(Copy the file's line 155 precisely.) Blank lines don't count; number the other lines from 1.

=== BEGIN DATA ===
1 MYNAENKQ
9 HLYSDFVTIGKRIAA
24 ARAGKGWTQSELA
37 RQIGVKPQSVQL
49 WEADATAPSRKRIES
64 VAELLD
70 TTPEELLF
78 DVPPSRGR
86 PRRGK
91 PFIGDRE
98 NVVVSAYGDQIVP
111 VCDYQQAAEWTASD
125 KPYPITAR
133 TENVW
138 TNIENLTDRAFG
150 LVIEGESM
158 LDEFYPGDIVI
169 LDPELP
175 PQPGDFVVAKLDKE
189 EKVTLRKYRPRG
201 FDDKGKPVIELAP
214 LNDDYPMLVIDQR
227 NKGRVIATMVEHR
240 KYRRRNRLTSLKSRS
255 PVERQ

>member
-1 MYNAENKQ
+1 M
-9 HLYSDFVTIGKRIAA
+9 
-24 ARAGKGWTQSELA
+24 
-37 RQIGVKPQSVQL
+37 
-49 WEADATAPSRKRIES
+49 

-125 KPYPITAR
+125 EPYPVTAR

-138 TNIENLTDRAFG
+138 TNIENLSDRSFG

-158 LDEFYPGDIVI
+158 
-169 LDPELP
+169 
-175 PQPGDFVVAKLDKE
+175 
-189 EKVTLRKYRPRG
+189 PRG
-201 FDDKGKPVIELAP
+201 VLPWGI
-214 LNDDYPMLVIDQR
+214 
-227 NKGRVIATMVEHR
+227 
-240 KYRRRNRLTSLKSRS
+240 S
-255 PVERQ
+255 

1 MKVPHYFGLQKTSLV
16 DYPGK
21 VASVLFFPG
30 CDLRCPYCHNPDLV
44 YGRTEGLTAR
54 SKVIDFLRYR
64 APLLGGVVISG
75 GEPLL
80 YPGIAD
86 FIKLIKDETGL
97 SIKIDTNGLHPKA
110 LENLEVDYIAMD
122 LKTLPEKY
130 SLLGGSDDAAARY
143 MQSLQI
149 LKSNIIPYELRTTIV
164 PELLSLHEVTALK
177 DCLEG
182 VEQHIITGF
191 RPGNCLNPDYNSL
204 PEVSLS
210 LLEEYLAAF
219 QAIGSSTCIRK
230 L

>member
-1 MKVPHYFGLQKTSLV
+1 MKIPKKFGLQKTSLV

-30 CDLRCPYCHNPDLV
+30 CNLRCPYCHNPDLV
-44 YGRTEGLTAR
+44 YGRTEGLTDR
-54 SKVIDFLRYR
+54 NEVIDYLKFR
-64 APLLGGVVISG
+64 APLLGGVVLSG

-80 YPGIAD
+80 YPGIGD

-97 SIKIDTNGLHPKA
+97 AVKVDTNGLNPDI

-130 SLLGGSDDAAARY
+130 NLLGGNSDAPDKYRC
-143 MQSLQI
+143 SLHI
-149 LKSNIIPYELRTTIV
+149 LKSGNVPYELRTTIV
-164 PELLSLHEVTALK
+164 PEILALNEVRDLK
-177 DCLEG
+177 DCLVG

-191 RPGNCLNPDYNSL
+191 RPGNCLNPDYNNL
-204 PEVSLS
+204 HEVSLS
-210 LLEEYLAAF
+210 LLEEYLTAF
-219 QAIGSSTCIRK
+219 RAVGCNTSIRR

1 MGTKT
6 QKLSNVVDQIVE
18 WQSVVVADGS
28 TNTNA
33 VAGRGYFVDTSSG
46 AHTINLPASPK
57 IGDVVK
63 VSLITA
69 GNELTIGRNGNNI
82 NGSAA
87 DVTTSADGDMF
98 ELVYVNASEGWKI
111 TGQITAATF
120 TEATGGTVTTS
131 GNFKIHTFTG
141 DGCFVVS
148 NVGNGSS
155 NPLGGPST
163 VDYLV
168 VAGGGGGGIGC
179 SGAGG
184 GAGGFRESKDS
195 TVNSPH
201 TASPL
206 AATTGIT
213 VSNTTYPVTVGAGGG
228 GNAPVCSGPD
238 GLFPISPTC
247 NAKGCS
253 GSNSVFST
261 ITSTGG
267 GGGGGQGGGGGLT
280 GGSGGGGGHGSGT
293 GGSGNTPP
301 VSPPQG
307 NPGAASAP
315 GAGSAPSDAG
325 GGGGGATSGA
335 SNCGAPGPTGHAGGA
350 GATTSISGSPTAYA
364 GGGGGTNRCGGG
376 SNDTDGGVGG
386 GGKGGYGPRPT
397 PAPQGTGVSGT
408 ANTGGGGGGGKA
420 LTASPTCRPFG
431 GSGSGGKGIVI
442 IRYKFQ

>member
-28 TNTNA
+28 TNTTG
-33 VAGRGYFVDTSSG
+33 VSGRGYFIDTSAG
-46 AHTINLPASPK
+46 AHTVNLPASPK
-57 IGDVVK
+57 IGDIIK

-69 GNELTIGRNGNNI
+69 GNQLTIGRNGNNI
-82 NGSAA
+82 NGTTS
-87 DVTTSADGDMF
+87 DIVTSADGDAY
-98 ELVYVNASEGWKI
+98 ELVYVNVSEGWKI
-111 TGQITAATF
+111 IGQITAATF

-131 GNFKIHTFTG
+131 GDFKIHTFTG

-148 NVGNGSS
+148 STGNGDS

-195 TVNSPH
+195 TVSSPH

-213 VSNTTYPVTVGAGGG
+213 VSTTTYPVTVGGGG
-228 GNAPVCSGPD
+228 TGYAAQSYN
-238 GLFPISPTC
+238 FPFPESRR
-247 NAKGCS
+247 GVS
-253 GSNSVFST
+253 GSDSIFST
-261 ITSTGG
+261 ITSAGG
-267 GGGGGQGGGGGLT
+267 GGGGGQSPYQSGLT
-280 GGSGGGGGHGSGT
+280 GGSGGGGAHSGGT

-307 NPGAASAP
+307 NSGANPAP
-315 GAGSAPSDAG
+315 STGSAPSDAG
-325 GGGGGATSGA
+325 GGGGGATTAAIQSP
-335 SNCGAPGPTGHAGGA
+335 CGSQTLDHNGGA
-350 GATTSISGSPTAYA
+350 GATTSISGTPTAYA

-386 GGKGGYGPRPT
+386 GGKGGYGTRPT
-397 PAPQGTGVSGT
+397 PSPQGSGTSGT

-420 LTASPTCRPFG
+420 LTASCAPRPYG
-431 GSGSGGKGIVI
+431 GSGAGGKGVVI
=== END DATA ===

350 GATTSISGSPTAYA